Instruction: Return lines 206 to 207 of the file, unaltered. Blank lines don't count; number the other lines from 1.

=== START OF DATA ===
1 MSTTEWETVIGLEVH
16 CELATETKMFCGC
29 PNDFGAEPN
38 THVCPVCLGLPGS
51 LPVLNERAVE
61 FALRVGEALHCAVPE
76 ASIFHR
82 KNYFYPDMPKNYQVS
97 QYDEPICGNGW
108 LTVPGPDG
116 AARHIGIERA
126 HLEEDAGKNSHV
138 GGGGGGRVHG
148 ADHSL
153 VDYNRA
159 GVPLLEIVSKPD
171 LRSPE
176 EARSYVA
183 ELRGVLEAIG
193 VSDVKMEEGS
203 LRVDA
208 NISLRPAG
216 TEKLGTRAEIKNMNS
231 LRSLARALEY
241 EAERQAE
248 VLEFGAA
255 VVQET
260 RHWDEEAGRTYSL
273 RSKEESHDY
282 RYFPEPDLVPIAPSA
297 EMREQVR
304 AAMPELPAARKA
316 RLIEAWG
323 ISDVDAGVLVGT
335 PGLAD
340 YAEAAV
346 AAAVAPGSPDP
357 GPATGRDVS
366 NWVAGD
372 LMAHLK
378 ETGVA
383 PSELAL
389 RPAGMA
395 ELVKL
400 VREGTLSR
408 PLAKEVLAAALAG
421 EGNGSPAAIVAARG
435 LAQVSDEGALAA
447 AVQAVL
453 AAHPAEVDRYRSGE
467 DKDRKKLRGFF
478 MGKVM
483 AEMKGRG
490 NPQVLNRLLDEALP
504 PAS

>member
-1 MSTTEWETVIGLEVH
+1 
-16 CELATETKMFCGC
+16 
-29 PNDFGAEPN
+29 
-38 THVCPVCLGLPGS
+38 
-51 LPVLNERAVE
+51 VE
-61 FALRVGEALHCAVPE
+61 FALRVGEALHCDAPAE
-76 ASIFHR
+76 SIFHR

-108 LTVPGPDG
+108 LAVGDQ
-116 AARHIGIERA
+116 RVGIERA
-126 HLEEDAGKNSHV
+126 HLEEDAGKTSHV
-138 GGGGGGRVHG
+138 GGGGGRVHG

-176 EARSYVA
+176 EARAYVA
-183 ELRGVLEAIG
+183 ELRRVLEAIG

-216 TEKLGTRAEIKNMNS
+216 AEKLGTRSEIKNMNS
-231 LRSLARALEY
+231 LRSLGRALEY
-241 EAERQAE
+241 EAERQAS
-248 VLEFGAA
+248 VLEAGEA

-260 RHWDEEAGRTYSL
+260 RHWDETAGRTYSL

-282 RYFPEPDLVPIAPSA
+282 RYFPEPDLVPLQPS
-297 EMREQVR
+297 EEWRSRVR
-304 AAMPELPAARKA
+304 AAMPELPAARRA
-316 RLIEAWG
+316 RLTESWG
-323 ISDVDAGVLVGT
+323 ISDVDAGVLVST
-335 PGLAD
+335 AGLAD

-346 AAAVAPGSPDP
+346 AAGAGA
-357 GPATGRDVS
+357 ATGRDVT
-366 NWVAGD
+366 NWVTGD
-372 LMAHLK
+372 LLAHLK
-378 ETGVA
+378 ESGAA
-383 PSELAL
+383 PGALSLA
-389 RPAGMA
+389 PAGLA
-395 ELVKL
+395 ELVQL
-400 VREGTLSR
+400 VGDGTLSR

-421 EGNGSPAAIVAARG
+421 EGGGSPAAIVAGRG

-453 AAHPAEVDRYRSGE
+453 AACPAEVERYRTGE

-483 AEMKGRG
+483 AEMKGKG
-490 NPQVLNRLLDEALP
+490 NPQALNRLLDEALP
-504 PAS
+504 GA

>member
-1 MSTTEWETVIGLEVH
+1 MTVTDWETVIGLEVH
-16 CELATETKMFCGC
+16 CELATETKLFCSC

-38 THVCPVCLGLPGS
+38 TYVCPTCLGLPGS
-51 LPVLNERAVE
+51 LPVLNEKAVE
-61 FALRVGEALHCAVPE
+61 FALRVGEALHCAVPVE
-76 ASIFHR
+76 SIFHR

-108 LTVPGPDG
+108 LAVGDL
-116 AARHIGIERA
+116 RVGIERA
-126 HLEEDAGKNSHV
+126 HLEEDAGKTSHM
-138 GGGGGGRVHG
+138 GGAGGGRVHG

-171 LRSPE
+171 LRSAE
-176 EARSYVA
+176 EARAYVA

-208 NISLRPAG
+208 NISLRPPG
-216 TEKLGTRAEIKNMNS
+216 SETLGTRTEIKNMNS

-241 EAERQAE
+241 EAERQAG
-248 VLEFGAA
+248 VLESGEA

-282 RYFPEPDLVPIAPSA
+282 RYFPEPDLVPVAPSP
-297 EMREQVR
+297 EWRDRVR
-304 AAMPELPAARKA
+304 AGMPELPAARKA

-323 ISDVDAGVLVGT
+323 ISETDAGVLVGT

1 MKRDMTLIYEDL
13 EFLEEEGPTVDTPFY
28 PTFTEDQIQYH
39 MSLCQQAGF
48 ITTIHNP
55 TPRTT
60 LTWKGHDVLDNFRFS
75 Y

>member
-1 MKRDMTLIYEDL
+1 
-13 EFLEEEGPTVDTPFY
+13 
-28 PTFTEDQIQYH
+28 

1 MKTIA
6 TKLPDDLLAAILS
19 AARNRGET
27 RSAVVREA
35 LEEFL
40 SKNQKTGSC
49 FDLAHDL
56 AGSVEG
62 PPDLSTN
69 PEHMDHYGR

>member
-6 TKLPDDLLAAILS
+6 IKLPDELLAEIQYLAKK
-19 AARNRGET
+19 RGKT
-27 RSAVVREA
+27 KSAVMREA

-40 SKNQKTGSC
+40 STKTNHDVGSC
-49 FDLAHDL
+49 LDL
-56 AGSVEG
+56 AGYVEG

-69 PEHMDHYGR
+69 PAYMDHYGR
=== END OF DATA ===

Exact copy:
-40 SKNQKTGSC
+40 STKTNHDVGSC